You might not have heard about sequencing skills, but they are vital if your child is going to properly develop their reading skills. Essentially, sequencing skills are what we need to understand how the events that happened in the past arrange themselves into a logical story. It’s the kind of skill you don’t even think about when you’re an adult, but it’s something with which younger children often struggle.
Follow these steps to help improve your child’s sequencing skills.
Start with the Beginning and the End
Before you work on what happens in the middle of a set of events, you should focus on what comes first and what comes last. Children will generally remember the first and last things that happened in a story. Focusing on that knowledge makes building sequences more straightforward. When you’ve finished reading a story, ask what happened first and what happened last.
Add a Simple Middle Step
Most stories will have multiple middle steps. Even a simple story about, for example, how a dog spent its day, will probably include multiple events between waking up in the morning and going to bed at night. Our pooch protagonist may eat breakfast, investigate scents, go for a walk, play frisbee, and then end up on the sofa. Instead of focusing on every event, pick just one. Ask your child when that event happened – they should be able to locate it in the middle of the story.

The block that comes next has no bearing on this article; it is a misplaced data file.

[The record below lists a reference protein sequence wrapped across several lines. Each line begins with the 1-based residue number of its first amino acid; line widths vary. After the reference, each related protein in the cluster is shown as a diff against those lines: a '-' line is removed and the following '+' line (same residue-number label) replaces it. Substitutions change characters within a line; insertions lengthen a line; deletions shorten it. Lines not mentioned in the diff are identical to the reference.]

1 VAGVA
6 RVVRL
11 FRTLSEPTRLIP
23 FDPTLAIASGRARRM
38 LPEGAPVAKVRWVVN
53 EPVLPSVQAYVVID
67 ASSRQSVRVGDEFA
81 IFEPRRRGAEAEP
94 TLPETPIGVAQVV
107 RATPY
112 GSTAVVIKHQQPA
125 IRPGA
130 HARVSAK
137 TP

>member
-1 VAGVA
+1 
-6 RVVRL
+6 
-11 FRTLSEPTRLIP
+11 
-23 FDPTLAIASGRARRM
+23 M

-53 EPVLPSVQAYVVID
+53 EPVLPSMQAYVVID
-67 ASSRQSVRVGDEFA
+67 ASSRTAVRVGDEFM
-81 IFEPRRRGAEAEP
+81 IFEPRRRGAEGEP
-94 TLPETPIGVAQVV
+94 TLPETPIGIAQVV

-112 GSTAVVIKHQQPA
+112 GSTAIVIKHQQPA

Increase the Number of Steps
Once your child is confident with the beginning, middle, and end, you can start building up to longer sequences. Start adding in more scenes from each story, progressing slowly until they can order 5 or 6 events without struggling.
Use Real World Examples
Stories are often set in a strict linear fashion, but real life isn’t always as finely structured. As well as working with stories, start asking your children about what they did that day. At first, they may find it tougher to arrange the events in their logical sequence, so use the same steps detailed above to help get them through.
Rope-in a Tutor
The realty of modern day life is often that we don’t quite have the time to be as involved in the teaching and development of our children as we’d like. To help, you could always find a tutor, which of course in this specific case would have to be briefed on the specific learning objective of improving your child’s sequencing skills.